A landmark event in the emergence of pop culture as art and a high watermark for independent cinema as a commercial vehicle, Quentin Tarantino's polished, small-time crime saga strode up to the door of mainstream respectability – first knocked upon by Steven Soderbergh's 1989 curiosity Sex Lies and Videotape – and kicked it off it's hinges, heralding the arrival of a brave new world where style was the new substance. A carefully crafted series of pilferings and homages lifted from decades of cinema absorbed like osmosis by it's author in a run-down video store in LA, Pulp fiction was penned by Tarantino during his European press tour promoting Resevoir Dogs. It's perhaps unsurprising then that the majority of the picture takes place in a context free vacum characterized by nameless bars, random diners and unremarkable motel rooms, populated by thinly sketched-hyper stylized caricatures, whose stories are picked-up, put down, peered in on, and then, for the most part ostensibly dismissed as a punchline ("Zed's dead, baby. Zed's dead").

Both the characters in question, and their respective dilemmas – a mob boss looking to retrieve some merchandise, a chancing boxer refusing to take a dive, a weary hitman's epiphany – are the worst kind of cliched, hokey, airport departure lounge drivel, and Tarantino knows it, hence his opening the film with the dictionary definition of the word 'pulp.' Weened as he was on a steady diet of Italian Westerns and Japanese samurai pictures, Tarantino understands that the presentation is everything, and he took these vacant, done to death set-ups, coated them in jet-black humor, and lit the whole thing up like the Las Vegas Strip on the fourth of July. Looking back it's hard to believe he managed to wring so much that seems fresh and vibrant out of vignettes so oddly archtypal. Equally hard to fathom is how a film that's not actually, really about very much of anything can run for more than two and a half hours without a single dull moment.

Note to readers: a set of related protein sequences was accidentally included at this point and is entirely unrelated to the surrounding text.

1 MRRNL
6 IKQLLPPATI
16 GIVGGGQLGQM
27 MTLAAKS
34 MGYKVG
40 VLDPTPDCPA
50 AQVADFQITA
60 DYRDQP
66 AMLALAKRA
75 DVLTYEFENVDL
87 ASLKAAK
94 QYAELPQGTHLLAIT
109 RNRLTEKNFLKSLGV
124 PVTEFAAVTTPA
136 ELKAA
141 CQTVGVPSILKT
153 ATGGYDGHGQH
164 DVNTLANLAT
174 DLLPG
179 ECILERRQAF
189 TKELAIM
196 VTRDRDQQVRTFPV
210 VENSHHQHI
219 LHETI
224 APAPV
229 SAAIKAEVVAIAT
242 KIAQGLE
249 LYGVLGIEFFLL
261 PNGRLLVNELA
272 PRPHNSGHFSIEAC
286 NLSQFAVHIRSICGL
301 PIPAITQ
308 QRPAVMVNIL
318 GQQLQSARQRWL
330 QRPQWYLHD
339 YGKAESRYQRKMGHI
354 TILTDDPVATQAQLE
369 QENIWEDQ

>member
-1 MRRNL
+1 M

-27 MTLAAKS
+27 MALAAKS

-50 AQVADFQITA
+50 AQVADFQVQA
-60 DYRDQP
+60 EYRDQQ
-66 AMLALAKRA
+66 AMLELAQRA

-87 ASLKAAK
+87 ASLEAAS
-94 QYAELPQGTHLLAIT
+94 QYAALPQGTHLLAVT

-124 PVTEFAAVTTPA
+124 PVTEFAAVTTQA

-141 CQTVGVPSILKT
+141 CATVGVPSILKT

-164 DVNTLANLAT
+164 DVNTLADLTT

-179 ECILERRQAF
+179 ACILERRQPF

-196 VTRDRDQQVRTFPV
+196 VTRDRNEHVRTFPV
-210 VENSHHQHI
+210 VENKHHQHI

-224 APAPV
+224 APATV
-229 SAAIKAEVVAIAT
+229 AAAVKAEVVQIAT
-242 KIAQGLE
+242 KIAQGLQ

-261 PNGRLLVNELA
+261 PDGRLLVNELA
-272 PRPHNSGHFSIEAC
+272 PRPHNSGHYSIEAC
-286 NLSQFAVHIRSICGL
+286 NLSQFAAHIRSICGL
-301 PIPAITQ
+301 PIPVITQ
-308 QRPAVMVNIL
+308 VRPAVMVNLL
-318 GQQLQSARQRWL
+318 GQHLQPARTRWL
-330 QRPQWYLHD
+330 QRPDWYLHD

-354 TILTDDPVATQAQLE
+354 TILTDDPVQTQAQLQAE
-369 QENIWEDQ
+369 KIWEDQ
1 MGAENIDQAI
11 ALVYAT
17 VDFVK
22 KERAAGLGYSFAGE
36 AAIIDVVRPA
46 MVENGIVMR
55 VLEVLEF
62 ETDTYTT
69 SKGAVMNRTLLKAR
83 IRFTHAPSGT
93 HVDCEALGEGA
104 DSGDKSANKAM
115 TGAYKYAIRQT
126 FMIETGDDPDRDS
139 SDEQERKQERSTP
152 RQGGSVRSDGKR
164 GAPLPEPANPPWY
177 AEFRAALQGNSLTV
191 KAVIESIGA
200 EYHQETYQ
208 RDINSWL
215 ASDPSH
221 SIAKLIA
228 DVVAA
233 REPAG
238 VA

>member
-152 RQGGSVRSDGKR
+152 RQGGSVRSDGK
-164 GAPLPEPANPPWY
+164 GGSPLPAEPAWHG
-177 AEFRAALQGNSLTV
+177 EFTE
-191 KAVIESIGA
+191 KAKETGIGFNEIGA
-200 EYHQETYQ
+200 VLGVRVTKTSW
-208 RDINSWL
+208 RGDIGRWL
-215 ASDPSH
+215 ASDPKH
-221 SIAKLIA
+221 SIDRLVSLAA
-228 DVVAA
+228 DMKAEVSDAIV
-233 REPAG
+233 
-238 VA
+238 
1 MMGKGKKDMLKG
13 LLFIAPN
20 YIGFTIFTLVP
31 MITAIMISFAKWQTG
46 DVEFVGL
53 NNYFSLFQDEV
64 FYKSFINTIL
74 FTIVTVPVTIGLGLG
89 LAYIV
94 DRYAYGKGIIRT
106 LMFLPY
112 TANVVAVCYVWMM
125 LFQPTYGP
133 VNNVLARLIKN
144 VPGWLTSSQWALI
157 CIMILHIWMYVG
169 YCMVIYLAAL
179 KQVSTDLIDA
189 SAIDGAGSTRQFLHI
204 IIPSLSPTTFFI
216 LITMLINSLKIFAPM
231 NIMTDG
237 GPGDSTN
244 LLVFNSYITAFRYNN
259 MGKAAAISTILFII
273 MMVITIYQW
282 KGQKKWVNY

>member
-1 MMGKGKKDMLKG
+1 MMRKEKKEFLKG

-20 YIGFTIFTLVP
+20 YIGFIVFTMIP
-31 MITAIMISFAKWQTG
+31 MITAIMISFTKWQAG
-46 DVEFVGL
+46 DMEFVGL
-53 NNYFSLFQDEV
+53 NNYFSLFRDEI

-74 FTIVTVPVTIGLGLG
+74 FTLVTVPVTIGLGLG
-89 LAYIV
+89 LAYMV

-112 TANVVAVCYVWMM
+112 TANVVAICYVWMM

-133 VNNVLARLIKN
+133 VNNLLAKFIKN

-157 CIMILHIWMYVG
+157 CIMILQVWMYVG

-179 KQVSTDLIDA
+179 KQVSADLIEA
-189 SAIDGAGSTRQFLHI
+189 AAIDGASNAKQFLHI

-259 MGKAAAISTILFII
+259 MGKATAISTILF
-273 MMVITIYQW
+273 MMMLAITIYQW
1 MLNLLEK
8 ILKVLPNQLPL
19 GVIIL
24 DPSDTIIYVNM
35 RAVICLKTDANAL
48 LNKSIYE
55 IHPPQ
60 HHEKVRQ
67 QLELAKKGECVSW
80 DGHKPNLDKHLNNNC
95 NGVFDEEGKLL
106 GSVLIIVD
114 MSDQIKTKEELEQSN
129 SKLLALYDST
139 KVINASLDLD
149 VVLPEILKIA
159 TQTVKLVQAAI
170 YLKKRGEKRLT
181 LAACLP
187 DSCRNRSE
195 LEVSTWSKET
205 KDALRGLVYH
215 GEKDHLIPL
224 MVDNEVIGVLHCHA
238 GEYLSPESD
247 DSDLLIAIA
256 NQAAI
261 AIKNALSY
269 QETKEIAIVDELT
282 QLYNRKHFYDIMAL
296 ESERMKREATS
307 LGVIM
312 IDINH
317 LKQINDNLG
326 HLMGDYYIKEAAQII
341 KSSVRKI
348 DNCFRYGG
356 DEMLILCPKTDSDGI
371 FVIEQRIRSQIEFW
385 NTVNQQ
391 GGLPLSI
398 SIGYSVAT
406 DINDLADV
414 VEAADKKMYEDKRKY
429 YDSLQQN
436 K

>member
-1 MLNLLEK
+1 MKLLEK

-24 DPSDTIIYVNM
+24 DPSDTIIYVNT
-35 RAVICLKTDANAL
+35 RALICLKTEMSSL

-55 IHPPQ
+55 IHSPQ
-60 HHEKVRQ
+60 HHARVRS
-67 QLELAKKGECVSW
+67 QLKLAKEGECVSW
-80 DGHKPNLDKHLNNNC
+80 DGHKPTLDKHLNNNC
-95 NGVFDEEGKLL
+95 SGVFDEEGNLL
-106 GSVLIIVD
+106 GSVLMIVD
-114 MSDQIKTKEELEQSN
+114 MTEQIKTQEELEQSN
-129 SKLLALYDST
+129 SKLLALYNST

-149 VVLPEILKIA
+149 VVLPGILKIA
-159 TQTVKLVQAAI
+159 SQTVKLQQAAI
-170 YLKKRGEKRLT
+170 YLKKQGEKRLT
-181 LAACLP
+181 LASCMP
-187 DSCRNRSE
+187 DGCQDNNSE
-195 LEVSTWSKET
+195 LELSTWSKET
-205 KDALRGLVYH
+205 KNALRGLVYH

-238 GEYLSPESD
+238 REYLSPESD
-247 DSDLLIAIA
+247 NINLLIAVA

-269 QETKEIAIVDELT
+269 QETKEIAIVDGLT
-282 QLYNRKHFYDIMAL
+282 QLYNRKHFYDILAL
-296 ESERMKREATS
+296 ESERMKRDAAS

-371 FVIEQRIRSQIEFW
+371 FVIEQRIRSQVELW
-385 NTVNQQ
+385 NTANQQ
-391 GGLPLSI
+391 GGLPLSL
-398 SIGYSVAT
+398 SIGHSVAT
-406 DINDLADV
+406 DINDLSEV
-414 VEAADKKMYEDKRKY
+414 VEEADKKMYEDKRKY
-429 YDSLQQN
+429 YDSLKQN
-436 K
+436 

None of the characters here are particularly bright, or particularly good at what they do. Marcelus Wallace is such a badass mob boss he gets raped by Hillbillies in the middle of downtown Los Angeles. His Mrs. is such a streetwise moll she snorts a bag full of scag thinking it's coke. Vincnet Vega's hitman is so incompetent he accidentally blows a guys head off one minute, then leaves his gun on the counter for his intended target to find the next. Harvey Keitel's Winston Wolf arrives on the scene of a rather inconvenient, accidental homicide inside of a car with the vaguely implied reputation of a legendary 'fixer'. What does he actually do? Tells Jules and Vincent to clean the windows and throws a blanket over the bloody seat. Absolutely ridiculous. Everything from his straight backed pomposity to his bow-tie and dimestore shades, invite you to laugh at him – and the rest of them for that matter – and yet in Tarantino's hands they each exude a quiet air of monolithic cool, wearing it like a suit of armor.

Part of its genius lies in the endlessly quotable, rat-a-tat nature of the rapid fire dialogue ("Does he look like a bitch!?"), but so much more is about the precise casting and marrying of actor to part. How they chortled when Tarantino first suggested John Travolta – whose biggest hit in more than a decade was Look Who's Talking. In retrospect it's hard to imagine the part played by anyone else. Samuel L. Jackson built his entire career off of that once scene in Brett's apartment, and to this day still trades most often on projecting that aura of dangerous volatility. In the decade and a half subsequent Pulp Fiction would give birth to a thousand shameless imitators as well as one or two legitimate successors (most notably, Danny Boyle), while it's creator would either sytematically redefine the face of genre cinema, or disappear up his own ass, depending on who you ask. But his legacy endures. As divisive today as he is beloved, his output remains boldly imaginative, shamelessly self-indulgent, and never, ever boring.